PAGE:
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Brazil mourns as its Covid fatalities hits 400,000 mark, situation may go worst

By Saima Siddiqui 
Updated Date
Brazil mourns as its Covid fatalities hits 400,000 mark, situation may go worst

Rio de Janeiro: The South American nation, Brazil, the second-worst Covid hit country in the world after the United States, on Thursday surpassed 4,00,000 coronavirus related deaths with April being the deadliest month since the start of the pandemic. If experts are to be believed the daily toll could remain high for several months due to slow vaccinations and loosening social restrictions in the country.

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As per recent dead count, 401,186 people had died in Brazil, based on data tracked by Johns Hopkins University, a toll only the U.S. has topped.

More Brazilians have died from the virus in the first four months of this year than in all of 2020, with the death toll having recorded a sharp surge from 300,000 to 400,000 in the past five weeks alone.

According to Brazil’s health ministry, the daily average of deaths has dipped recently, from over 3,000 two weeks ago to an average of less than 2,400 deaths. Despite of this dip, country’s health systems remain under intense pressure and — between the relaxation of COVID-19 measures, a sluggish vaccine rollout and the spread of a more contagious virus variant — experts predict the pandemic will soon get worse.

Notably, less than 7% of Brazilians are fully vaccinated. A shortage of vaccine supplies has prevented some from getting their crucial second dose.

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The vaccination campaign has faltered with the Health Ministry over the weekend saying that 30% fewer vaccines were received than expected in January to April. Many municipalities have run out of vaccines and cannot administer second shots as planned, while others have seen long lines as many people fear supplies will not last.

On Thursday, Brazil’s first batch of Pfizer vaccines arrived in the country. The initial delivery was just over 1 million doses, with the US company set to deliver 100 million shots by the end of the third quarter.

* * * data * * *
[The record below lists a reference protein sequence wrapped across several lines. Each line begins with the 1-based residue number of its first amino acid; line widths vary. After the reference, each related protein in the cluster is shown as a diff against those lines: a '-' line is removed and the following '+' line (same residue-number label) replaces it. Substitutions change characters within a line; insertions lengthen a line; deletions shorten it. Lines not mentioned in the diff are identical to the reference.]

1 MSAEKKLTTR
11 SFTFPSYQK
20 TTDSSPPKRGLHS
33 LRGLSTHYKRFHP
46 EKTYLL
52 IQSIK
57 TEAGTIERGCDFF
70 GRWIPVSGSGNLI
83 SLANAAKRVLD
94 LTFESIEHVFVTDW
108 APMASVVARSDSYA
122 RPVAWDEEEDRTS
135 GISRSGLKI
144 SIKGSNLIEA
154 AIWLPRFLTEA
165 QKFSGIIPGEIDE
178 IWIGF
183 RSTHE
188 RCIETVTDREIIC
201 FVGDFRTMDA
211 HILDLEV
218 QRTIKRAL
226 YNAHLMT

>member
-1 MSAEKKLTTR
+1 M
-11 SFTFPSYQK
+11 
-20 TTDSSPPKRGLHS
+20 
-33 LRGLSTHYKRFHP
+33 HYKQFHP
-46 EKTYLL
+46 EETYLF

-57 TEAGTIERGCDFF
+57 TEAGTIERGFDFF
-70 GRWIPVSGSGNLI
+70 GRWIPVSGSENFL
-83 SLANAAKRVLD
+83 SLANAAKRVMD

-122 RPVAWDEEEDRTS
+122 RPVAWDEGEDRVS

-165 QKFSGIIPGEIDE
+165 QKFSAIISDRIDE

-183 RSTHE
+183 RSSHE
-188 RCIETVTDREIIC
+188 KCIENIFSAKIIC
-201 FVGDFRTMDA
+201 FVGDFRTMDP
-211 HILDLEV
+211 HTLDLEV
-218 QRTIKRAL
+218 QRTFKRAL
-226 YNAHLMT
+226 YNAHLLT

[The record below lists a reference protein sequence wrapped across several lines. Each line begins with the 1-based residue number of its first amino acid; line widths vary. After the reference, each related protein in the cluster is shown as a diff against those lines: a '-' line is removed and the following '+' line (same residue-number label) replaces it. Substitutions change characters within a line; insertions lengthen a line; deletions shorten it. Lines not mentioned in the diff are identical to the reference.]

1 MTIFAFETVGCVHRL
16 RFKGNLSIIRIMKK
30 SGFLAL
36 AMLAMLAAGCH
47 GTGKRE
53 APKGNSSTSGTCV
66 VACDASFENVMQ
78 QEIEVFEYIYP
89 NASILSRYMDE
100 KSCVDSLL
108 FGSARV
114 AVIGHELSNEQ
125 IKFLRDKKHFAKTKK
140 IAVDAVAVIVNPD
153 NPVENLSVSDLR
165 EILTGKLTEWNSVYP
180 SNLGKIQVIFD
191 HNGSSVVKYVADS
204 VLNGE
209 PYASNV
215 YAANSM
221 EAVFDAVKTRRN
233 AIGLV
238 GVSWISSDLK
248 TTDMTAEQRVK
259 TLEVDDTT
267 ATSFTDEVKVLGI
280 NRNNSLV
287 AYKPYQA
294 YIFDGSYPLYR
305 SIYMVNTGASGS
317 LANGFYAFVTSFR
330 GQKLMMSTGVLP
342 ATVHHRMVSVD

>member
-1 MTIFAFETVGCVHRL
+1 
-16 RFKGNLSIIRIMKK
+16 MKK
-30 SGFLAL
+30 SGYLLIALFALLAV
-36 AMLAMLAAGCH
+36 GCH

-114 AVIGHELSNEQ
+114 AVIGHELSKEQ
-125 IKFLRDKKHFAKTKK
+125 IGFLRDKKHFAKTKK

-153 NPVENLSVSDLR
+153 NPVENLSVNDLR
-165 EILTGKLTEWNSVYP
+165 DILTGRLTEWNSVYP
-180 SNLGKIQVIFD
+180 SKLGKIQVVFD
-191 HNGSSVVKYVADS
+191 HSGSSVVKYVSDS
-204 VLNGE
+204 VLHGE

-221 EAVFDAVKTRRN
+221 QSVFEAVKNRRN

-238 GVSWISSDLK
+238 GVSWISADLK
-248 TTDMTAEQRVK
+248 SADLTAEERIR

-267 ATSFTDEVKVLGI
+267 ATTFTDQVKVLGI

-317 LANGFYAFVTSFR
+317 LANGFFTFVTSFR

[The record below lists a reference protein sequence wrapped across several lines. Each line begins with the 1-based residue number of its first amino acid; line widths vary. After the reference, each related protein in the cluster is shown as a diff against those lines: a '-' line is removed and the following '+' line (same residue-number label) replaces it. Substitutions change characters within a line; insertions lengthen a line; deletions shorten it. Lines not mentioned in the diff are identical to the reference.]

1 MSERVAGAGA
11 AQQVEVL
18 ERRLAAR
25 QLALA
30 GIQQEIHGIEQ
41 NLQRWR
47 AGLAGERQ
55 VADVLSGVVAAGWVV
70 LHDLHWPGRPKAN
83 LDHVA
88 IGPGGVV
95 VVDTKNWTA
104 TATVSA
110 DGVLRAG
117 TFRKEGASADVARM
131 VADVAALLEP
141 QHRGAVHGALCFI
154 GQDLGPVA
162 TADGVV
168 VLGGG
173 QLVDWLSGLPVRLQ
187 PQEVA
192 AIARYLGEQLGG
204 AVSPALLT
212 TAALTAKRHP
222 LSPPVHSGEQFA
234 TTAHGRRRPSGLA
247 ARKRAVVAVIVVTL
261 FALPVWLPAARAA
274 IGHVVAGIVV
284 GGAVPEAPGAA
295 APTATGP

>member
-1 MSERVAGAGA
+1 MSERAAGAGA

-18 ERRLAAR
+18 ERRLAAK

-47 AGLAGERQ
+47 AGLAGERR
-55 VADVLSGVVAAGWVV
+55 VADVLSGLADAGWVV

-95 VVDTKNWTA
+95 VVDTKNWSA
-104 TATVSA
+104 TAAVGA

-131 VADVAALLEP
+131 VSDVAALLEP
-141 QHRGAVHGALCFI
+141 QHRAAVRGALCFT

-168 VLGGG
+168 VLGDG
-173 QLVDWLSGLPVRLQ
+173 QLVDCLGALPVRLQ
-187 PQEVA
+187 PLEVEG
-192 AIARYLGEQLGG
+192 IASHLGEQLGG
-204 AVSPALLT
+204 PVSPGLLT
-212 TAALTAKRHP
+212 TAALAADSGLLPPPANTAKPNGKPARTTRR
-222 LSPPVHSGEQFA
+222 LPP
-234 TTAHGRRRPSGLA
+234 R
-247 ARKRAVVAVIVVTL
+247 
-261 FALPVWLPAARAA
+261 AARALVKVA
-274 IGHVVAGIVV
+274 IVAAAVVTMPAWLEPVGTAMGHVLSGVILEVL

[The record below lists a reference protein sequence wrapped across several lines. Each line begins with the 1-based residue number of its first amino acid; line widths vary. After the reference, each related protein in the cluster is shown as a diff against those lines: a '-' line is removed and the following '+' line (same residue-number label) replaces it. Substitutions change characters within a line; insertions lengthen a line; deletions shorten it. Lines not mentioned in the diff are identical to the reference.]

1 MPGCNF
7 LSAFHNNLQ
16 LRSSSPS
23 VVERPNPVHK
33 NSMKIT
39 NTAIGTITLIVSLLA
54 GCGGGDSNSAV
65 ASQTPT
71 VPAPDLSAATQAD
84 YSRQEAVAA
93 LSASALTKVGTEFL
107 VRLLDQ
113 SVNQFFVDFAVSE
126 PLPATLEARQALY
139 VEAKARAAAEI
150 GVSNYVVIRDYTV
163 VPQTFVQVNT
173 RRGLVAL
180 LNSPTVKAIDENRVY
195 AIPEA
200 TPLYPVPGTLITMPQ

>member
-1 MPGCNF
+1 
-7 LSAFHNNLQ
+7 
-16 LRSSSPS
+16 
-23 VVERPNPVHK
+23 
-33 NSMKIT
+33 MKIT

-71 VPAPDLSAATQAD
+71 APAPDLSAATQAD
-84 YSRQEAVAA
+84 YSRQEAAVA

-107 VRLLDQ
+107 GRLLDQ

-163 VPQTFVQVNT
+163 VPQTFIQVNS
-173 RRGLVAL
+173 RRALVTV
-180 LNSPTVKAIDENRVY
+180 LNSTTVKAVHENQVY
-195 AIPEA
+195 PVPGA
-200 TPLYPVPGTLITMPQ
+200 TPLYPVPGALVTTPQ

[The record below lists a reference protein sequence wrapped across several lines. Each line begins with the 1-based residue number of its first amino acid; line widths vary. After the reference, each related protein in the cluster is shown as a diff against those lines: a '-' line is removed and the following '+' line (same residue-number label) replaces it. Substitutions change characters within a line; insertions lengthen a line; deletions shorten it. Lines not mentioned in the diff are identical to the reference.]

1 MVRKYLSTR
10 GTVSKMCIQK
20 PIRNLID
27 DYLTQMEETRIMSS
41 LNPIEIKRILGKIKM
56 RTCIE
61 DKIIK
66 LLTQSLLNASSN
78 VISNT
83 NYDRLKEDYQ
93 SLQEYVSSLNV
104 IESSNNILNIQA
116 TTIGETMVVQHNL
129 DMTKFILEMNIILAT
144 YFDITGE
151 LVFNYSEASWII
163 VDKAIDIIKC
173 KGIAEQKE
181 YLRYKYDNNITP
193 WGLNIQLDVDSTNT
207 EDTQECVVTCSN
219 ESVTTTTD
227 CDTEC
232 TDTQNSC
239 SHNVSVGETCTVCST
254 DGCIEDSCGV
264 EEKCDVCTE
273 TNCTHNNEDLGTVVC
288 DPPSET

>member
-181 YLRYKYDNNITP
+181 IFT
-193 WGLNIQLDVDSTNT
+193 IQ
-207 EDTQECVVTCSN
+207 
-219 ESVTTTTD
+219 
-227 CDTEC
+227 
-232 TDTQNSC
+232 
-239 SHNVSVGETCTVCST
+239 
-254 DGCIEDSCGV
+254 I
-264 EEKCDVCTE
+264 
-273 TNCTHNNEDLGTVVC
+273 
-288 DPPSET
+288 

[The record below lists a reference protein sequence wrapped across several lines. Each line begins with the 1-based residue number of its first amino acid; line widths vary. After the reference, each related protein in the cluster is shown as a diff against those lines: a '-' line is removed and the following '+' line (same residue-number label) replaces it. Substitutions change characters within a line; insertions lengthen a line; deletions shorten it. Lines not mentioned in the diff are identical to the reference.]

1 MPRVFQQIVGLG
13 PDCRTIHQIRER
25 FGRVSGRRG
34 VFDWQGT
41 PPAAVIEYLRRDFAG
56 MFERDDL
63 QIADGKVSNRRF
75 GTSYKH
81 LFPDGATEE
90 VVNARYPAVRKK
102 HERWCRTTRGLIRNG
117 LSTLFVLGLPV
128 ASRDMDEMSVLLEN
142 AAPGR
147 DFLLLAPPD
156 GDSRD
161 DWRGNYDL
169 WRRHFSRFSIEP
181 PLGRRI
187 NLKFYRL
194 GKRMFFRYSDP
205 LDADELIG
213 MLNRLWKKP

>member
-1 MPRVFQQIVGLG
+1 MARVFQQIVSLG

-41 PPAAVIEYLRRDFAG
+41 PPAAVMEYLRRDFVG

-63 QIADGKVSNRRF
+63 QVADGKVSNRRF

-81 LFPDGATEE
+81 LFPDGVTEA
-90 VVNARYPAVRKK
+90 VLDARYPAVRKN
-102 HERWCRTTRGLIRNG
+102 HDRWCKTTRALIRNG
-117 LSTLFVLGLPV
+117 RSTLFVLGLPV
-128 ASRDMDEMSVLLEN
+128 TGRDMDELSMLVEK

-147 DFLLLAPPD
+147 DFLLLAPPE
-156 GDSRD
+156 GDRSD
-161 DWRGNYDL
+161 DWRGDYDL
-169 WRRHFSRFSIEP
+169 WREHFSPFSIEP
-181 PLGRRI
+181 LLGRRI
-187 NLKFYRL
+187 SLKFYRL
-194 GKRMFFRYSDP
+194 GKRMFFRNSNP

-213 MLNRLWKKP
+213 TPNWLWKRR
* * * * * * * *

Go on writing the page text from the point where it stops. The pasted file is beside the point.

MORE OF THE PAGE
Bolsonaro insists the country must get back to business as usual, arguing that the economic hardship for Brazilians is equally as bad as the pandemic itself.

The Senate this week launched a special committee investigating possible wrongdoing in the government’s pandemic response, promising to call current and former top officials in Bolsonaro’s administration to testify.

Brazilians are increasingly resisting social distancing as towns and cities ease restrictions, cheered on by President Jair Bolsonaro.

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Bolsonaro, who continues to attack COVID-19 restrictions, has been widely criticized for his handling of the health crisis. In a television interview on Friday, the president accused governors of using lockdowns to suppress the public’s right to freedom of movement and threatened to use military force to intervene.

A Senate commission will scrutinize Bolsonaro’s conduct as part of an investigation it launched this week into the government’s response to the pandemic. Senators want to know why Bolsonaro defied medical expertise to promote anti-malarial drugs as a coronavirus cure and why he blocked the purchase of some vaccines last year.

In a brief video message posted to his social media accounts after his country reached the latest benchmark, president Bolsonaro said “a big number of deaths has been announced,” as per media and that he is “sorry for every death.” But he repeated his opposition to social distancing measures.

“I pray to God so there is not a third wave,” Bolsonaro said. “But if the lockdown policies continue this country will be dragged to extreme poverty.”

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